Let’s dive right in to a newly released survey
from Emerson College with key polling of some of the big races in Arizona’s Aug. 28 primary election:
• Kyrsten Sinema and Martha McSally are shaping up to be the front-runners their respective primaries in the race for Jeff Flake’s Senate seat.
• In the governor’s race, Doug Ducey is easily outpacing his opponent Ken Bennett for the Republican nomination, but at the same time his approval rating is lower than President Donald Trump’s by 12 percent. On the Democratic side, roughly half the voters have yet to make up their mind, but David Garcia has the support of 30 percent of Dem voters, while Steve Farley is at a mere 13 percent.
Courtesy of pima.gov
Congresswoman Martha McSally is carefully reading the healthcare proposal and listening to local stakeholders.
• Despite Gov. Ducey’s recent “20x2020” plan, 64 percent of voters surveyed believe that education is underfunded.
In the Senate race, it's not that surprising to see that Kyrsten Sinema, who represents Arizona's Congressional District 9 in Maricopa County, is at a dominating 50.5 percent while the other five Democratic candidates didn't break the 10 percent barrier. Deedra Abboud had 7.5 percent, Richard Sherzan had 3.7 percent, Cheryl Fowler had 3 percent, David Ruben had 2.5 percent and Bob Bishop had 2.2 percent. 30.4 percent of those surveyed were undecided.
On the Republican side, Martha McSally’s strategy of embracing President Donald Trump is paying off, putting her at a leading 32.3 percent over Kelli Ward with 19.4 percent and Joe Arpaio with 18.2 percent. There are also some dark-horse candidates who are having trouble getting onto the racetrack: Craig Brittain with 1.6 percent, Christian Diegel with 2.9 percent, Michelle Griffin with 2.1 percent and Nicholas Tutora with 0.9 percent. A total of 23.3 percent were undecided.
Amid swirling controversy over his new education plan and the suspected use of Twitterbots, Gov. Ducey is still leading over his opponent, former Arizona Secretary of State and current hard-right conservative Ken Bennett, by 22 percent. 34.8 percent of voters were undecided.
The governor’s approval rating is at 31 percent, with 38.9 percent of those polled disapproving of his job performance, 28.8 percent in neutral territory, and an uniformed 1.3 percent of voters who have never heard of him before. By comparison, President Trump’s approval rating was 42.9 percent among this sample of voters.
Patrick Ptak, the communications director for Gov. Ducey’s re-election campaign, said he didn't put much stake into Emerson College's poll.
"A Democrat poll, using improper methodology, conducted by a Democrat-leaning and historically inaccurate firm to benefit Democrat candidates shouldn't be taken seriously," he said.
Spencer Kimball, the professor at Emerson College who supervised the poll, believes otherwise.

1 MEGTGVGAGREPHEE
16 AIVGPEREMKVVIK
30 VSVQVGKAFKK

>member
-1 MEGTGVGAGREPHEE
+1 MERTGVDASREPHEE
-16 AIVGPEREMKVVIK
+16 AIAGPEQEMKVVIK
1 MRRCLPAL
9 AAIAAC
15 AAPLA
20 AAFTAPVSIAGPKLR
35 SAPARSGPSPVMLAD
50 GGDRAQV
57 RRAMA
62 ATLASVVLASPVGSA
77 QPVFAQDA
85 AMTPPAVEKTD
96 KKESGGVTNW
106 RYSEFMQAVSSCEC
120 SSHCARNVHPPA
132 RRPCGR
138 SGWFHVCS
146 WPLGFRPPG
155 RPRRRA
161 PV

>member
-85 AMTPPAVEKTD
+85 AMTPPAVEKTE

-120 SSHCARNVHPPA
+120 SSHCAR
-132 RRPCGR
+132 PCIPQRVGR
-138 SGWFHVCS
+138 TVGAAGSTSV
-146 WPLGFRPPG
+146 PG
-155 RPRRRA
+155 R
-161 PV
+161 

“We do use an innovative methodology of online and landline sampling,” Kimball said. “We happened to be cited by Nate Silver and fivethirtyeight.com last month as the second most accurate/trusted pollster, but everyone is entitled to their opinions.”
He also noted that Emerson College successfully predicted the outcome of Arizona’s special election in the Eighth District last April.
The poll also showed that among Democrats, David Garcia, the associate superintendent for Arizona’s Department of Education, has 30.2 percent of the vote among Democratic gubernatorial candidates. State Sen. Steve Farley has 13.2 percent and Kelly Fryer has 8.5 percent. A little less than a third—30.4 percent of voters—were undecided.
The survey’s education question seemed to reflect Arizona’s support behind #RedforEd, with 64 percent of voters agreeing that education in Arizona is underfunded. A much 8 percent said there was too much funding, while 20 percent took the Goldilocks position that the funding is “just right." Roughly 8 percent were unsure.
“My top priority will be making sure every child has the best shot at opportunity and the American Dream,” Garcia said in a press release celebrating his lead in the survey. “This means making sure our schools have the funding they need to be excellent and safe learning environments for all our kids.”
The survey was conducted between Thursday, June 21 and Friday, June 22, collecting responses solely from registered voters in Arizona in equal proportions in each Congressional District. After weighting for near-equal amounts of responses on both sides of the political spectrum, the number of respondents totaled to 650, half of which responded to an automated landline call and the other half from an online survey. The Bayesian Credibility Interval—similar to a margin of error—was +/- 4 percent. Of that 650, 30.3 percent were registered Democrats (BCI +/- 6.2 percent), 33.3 percent were registered Republicans (BCI +/- 5.9 percent), and 36.4 were registered Independent. 82.2 percent of the Democrats and 80.9 of the Republicans surveyed said they were likely to vote in the primaries on Aug. 28.